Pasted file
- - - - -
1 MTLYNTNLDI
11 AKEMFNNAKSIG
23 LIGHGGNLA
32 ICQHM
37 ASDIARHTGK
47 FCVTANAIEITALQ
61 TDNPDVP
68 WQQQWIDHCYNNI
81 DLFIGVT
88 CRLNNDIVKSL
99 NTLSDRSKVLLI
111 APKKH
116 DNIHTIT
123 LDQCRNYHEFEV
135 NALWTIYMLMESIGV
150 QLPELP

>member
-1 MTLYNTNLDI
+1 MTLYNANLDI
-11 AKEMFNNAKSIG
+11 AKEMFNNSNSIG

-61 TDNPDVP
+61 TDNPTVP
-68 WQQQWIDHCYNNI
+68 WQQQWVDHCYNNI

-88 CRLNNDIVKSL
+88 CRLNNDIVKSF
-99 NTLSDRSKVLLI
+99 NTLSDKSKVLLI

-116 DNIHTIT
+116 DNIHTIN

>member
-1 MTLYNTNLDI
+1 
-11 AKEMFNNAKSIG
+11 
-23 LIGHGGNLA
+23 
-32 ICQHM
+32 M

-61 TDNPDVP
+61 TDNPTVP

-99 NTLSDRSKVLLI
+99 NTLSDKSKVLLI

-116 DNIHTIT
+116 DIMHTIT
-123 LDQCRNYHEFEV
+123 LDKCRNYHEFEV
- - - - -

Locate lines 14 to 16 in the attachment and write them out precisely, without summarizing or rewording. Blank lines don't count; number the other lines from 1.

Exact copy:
123 LDQCRNYHEFEV
135 NALWTIYMLMESIGV
150 QLPELP